Lock them up then let them go: strategy for the Afghan surge

Reconciliation is America's new weapon against the Taliban. Kim Sengupta reports from Helmand

The men looked frightened. Taken in handcuffs after US Marines found caches of Kalashnikovs, bomb-making material and opium during searches of their homes in a major offensive against the Taliban, their future looked bleak. But just 48 hours later the prisoners were brought back to their village and freed into the care of local elders.

The extraordinary scene was one of the first examples of the new US policy of "reconciling" the Taliban being implemented. It is modelled on how Sunni nationalist groups in Iraq (the so-called "Sunni Awakening") were persuaded or induced to turn their backs on al-Qa'ida, an initiative now seen as a major turning-point in that war.

The Afghan prisoners were returned to the village of Changowlak at the end of last week as the first American military mission was launched after Barack Obama's announcement of 30,000 US troop reinforcements.

The objective of Operation Khareh Cobra (Cobra's Rage in Pashtu) was to recapture Naw Zad, which had been in insurgent hands for two years. Under the doctrine of the Afghan "surge", the use of overwhelming military force to secure territory is followed as soon as practicable by interaction with the local population and attempts to persuade militants to lay down their arms. But the speed with which the men were freed came as a surprise, not least to the detainees. They were driven from their holding pens at the American base, Camp Cafaretto, to a hastily convened shura (village or tribal meeting of elders), unaware of the coming gesture of goodwill.

Squatting in a dusty field, the prisoners were called out one by one to face the gathering of about 50 men and a collection of young children. One of the first to step forwards was Izatullah Ali, a burly 38-year-old farmer, whose walled compound had yielded weapons and stacks of poppies. He heard Captain Andrew Terrell, of 3d/4th Marines say, through an interpreter : "We found mortar rounds at this man's house which are very dangerous weapons. We also found drugs, which are bad things. But we are told he is a good man and a hard worker so we are going to give him back to his father who is going to make sure that he is not going to do it again."

Izatullah's handcuffs were ceremonially removed and, then grinning, he joined his brothers squatting on the ground. His father, a stooped figure with white flowing beard, laboriously put his signature to a form accepting responsibility for his son's conduct. There was a ripple of applause from the crowd but also muttered oaths from some men from the Afghan security forces who clearly sceptical that they were seeing an insurgent reformed.

The reconciliation process to bring over Taliban fighters is a key component of the blueprint drawn up by General Stanley McChrystal, the US commander of Nato forces in Afghanistan. A British commander, Lieutenant-General Sir Graeme Lamb is in charge of overseeing implementation of the strategy. Seen by senior American military figures as one of those who was instrumental in winning over Sunni militants in Iraq, the general has said that many in the enemy ranks in Afghanistan have "done nothing wrong".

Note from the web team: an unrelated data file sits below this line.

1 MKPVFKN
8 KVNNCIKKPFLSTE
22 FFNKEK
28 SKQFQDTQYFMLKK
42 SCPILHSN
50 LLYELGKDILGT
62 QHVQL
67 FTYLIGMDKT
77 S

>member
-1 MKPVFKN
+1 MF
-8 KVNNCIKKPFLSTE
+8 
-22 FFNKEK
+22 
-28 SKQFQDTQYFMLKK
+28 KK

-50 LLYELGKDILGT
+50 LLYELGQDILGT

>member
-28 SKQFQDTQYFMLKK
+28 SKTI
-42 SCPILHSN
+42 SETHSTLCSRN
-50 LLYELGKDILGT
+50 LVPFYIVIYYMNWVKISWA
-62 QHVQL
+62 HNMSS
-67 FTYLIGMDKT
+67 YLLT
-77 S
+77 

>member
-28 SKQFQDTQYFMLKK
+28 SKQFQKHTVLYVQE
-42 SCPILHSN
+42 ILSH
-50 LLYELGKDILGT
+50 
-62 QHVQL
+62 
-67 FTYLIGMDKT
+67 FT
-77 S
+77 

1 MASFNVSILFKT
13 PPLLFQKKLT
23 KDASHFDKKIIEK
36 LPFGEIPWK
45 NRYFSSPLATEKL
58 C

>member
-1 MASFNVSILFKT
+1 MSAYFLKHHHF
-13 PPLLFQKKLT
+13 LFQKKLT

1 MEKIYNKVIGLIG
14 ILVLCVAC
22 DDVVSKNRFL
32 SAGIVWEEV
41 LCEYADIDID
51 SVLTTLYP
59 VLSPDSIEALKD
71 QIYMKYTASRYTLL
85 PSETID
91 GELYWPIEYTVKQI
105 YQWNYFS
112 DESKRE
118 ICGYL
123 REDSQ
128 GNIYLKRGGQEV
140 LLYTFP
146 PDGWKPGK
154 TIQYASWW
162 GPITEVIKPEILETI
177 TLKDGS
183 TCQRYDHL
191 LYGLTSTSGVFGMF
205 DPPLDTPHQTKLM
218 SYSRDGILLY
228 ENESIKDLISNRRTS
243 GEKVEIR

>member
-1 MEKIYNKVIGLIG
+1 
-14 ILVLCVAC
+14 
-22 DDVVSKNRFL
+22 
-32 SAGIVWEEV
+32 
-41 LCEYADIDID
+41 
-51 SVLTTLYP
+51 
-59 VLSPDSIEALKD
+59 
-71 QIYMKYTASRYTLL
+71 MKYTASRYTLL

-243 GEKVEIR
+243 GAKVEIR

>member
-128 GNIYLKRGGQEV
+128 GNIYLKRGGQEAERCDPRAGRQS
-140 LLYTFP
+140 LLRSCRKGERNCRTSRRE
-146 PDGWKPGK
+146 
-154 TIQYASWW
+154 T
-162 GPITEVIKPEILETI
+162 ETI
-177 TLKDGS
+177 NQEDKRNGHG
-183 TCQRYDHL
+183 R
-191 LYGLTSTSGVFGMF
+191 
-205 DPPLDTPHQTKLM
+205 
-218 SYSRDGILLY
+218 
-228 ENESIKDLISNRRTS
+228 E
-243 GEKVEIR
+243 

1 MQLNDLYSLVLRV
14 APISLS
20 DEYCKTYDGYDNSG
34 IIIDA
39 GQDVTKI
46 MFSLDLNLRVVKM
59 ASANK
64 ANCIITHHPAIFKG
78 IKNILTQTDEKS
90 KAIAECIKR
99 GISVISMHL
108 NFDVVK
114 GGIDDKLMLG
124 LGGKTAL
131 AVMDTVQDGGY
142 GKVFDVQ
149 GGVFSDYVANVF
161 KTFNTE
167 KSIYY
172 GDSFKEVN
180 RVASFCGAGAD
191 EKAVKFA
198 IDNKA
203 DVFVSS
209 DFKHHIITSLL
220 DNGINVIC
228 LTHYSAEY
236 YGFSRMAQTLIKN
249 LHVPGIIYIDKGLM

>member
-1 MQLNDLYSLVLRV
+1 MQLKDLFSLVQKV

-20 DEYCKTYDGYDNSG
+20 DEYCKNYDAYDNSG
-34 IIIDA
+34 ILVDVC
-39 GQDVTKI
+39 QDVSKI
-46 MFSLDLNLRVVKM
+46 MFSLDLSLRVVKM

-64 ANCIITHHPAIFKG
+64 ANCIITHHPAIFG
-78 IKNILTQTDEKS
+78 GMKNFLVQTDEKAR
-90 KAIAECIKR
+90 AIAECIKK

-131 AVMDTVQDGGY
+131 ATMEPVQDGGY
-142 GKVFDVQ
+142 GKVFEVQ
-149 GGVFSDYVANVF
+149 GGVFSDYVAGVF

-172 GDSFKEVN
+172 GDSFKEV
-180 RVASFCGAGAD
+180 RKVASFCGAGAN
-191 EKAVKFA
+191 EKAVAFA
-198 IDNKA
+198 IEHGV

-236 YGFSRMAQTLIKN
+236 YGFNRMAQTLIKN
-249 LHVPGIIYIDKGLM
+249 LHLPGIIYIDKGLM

The US Marines in the operation were in any case, prepared to see whether the experiment of freeing low-level Taliban fighters would work. One officer said lessons had been learnt from mistakes. "There is no point in having an unnecessary build-up of detainees; no one wants an Abu Ghraib situation on their hands" he added referring to the notorious US-run prison in Iraq.

Brigadier General Larry Nicholson, commanding officer of the 2nd Marine Expeditionary Brigade said: "We have given this matter serious thought and giving elders the responsibility of looking after these men is a good way to show that we trust the community. Obviously, we are not going to release some known IED [improvised explosive device] expert, but when we can we will release people we feel may be turned away from violence and terrorism. We are giving these people the benefit of the doubt and we are giving responsibility to the local community to see that this is not abused."

Inspecting the holding-pen at Camp Cafaretto, General Mohieddin Ghouri, the head of Afghan forces in Helmand, said the freeing of low-level Taliban prisoners was "an interesting and positive step", but stressed that no one should be hoodwinked into freeing their leaders. "Look at that man there" he said, pointing at one of the detained men. "He will tell you he has not done anything like this before. But we know he is Taliban, and we know he was a commander."

The policy of depending on elders to assure security has proved contentious. British forces withdrew from the town of Musa Qala after such a guarantee from community leaders. The place became, instead, a Taliban base from which raids were mounted across Helmand and eventually had to be reoccupied.

The massive influx of US Marines in Helmand – 11,000 strong with 9,000 more to follow – aims to ensure Nato presence remains in areas taken from the Taliban. The Americans say they are not about to leave Naw Zad.

"We went to a lot of trouble and danger to get this area and it now belongs to you," Captain Terrell told the gathering at Changowlak. "It is yours, this road belongs to you now and not the Taliban. But you must tell us if you see an IED, you must tell us if you see the Taliban. If you put something on the ground and cover it up, we're going to shoot you. If we see you carrying a weapon we will shoot you. These are the rules you must learn from now on."

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